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Altitude Sickness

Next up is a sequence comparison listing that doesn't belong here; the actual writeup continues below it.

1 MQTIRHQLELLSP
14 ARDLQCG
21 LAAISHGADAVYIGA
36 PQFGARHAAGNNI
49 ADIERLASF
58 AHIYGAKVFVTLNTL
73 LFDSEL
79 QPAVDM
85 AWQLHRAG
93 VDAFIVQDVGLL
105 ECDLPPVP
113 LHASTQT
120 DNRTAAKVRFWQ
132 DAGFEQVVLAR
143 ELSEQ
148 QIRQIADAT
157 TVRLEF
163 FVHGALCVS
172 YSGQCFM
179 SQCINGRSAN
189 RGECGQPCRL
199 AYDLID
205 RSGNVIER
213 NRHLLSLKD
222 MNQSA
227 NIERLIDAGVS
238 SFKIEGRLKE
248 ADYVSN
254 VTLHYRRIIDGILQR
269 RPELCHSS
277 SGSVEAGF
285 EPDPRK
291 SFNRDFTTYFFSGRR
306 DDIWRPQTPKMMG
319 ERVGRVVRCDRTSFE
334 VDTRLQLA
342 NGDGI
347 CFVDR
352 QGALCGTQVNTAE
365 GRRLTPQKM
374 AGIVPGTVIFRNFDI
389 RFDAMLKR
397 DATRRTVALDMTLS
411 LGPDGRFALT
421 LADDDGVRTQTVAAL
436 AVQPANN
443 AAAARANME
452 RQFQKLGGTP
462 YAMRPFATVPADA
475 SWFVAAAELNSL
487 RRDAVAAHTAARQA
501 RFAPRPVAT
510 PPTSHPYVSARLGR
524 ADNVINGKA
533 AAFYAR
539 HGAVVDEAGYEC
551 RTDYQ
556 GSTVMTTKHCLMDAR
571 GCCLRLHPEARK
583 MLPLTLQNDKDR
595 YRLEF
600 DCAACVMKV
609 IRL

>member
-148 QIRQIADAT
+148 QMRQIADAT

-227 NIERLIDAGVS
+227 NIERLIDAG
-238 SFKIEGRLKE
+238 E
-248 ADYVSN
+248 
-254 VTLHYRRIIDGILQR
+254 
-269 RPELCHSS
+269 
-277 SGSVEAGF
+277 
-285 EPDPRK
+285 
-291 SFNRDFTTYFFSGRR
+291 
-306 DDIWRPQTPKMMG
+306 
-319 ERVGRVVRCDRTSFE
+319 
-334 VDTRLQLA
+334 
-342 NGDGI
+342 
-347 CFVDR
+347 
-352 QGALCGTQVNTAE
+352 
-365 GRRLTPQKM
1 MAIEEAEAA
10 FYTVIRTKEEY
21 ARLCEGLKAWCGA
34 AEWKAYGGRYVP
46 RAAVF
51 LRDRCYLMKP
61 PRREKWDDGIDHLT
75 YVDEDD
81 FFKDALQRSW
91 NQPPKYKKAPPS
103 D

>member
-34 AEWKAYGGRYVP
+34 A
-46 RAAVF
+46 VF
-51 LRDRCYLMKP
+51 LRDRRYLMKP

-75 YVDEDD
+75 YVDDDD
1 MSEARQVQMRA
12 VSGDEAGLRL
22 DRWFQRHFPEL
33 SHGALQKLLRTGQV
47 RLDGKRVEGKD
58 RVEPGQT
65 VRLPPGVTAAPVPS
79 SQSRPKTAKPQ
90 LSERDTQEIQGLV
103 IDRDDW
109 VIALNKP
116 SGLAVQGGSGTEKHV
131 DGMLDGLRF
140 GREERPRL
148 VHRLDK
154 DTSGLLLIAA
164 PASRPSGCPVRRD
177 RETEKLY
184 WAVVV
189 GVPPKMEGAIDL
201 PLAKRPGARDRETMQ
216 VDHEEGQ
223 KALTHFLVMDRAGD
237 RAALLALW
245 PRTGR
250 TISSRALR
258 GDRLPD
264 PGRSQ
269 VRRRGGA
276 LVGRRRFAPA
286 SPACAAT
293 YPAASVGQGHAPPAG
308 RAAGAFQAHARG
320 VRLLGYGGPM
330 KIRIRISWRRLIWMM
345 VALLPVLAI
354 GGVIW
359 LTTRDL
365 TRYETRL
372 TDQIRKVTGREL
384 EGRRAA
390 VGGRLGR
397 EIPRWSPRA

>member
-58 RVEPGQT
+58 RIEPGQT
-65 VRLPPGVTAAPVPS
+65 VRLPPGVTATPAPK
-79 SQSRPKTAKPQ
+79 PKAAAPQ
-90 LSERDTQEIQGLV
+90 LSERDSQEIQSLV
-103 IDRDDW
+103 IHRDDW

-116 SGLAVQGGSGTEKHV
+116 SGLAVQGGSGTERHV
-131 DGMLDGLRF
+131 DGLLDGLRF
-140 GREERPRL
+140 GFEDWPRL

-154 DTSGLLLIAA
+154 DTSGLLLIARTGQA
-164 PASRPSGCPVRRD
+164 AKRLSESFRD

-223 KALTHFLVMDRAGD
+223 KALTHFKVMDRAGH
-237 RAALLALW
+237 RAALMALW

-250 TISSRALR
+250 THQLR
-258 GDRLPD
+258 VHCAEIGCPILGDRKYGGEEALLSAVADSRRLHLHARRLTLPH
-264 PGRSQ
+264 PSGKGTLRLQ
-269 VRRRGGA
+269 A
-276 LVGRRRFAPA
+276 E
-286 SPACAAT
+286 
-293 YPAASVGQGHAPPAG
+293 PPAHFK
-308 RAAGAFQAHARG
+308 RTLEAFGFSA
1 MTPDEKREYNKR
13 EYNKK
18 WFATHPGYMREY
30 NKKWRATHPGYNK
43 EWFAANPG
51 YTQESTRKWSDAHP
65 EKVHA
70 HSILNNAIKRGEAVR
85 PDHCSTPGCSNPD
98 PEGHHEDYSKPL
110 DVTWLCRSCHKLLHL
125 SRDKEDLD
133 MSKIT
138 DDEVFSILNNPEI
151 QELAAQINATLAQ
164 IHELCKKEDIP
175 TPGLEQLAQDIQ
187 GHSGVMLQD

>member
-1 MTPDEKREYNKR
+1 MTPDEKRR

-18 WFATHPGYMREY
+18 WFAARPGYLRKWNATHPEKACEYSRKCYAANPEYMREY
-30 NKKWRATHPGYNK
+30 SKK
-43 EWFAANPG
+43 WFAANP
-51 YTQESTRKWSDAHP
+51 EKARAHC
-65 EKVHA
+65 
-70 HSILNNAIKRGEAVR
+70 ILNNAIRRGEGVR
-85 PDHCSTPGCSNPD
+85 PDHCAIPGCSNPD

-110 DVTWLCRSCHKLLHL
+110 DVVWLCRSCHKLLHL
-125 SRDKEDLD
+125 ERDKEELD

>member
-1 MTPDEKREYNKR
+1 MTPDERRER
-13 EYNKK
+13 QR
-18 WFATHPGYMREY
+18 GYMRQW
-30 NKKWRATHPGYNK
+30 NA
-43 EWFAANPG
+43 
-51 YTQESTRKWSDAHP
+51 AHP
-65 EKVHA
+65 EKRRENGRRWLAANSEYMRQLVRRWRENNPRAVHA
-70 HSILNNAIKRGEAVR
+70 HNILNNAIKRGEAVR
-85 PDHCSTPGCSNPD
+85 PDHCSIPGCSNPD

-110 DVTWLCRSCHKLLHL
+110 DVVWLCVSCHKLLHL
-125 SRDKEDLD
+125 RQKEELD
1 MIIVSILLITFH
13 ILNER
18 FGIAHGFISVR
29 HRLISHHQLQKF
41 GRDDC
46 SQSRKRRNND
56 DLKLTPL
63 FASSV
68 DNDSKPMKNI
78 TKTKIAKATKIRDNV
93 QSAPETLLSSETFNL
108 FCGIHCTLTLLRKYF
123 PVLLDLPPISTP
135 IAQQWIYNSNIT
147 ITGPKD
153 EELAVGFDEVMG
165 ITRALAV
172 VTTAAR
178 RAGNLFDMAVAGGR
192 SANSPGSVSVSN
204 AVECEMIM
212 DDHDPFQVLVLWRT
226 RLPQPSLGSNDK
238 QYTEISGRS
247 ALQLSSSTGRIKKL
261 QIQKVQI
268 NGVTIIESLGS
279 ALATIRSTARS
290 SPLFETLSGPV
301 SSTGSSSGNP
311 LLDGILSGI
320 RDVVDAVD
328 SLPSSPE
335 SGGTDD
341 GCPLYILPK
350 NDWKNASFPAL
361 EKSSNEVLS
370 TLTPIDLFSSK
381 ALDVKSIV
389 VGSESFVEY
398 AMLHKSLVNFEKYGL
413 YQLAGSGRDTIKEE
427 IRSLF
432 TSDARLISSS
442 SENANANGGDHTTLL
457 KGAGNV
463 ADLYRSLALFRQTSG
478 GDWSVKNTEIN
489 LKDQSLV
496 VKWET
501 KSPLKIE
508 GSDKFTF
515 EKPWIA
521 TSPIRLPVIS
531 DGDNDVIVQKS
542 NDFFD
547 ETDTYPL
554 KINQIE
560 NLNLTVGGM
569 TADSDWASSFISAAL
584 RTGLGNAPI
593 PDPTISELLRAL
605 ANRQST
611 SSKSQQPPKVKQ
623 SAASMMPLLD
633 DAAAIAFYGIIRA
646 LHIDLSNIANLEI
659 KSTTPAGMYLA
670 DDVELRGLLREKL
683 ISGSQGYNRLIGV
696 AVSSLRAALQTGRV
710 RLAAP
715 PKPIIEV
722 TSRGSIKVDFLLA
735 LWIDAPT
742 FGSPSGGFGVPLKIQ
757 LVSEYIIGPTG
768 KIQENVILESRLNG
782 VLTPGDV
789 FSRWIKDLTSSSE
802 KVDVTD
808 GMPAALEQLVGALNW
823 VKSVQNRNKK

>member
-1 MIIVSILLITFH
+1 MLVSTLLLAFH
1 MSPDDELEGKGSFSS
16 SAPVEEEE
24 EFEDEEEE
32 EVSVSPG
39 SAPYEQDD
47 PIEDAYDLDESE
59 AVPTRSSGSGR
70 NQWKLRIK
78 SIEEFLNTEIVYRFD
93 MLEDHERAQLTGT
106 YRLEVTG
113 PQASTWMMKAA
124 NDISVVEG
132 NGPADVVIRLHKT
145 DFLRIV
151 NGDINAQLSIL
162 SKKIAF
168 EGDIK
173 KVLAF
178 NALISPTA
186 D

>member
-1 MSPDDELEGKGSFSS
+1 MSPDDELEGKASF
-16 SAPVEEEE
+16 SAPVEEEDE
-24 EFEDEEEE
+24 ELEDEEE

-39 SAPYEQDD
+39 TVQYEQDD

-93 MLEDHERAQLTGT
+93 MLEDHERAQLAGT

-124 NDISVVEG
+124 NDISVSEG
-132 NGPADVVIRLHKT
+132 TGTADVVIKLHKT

Altitude sickness occurs when you cannot get enough oxygen from the air at high altitudes. This causes symptoms such as a headache, loss of appetite, and trouble sleeping. It happens most often when people who are not used to high altitudes go quickly from lower altitudes to 8000 ft (2438 m) or higher. For example, you may get a headache when you drive over a high mountain pass, hike to a high altitude, or arrive at a mountain resort. Mild altitude sickness is common. In the United States, more than 20% of people visiting the western mountains get it.1 Experts do not know who will get it and who will not. Being male or female and your fitness level play no role in whether you get altitude sickness. Altitude sickness—also known as acute mountain sickness (AMS), altitude illness, hypobaropathy, or soroche—is a pathological effect of high altitude on humans, caused by acute exposure to low partial pressure of oxygen at high altitude. It commonly occurs above 2,400 metres (8,000 feet). It presents as a collection of nonspecific symptoms, acquired at high altitude or in low air pressure, resembling a case of "flu, carbon monoxide poisoning, or a hangover". It is hard to determine who will be affected by altitude sickness, as there are no specific factors that correlate with a susceptibility to altitude sickness. However, most people can climb up to 2,400 meters (8,000 ft) without difficulty. Acute mountain sickness can progress to high altitude pulmonary edema (HAPE) or high altitude cerebral edema (HACE), which are potentially fatal. Chronic mountain sickness, also known as Monge's disease, is a different condition that only occurs after very prolonged exposure to high altitude.

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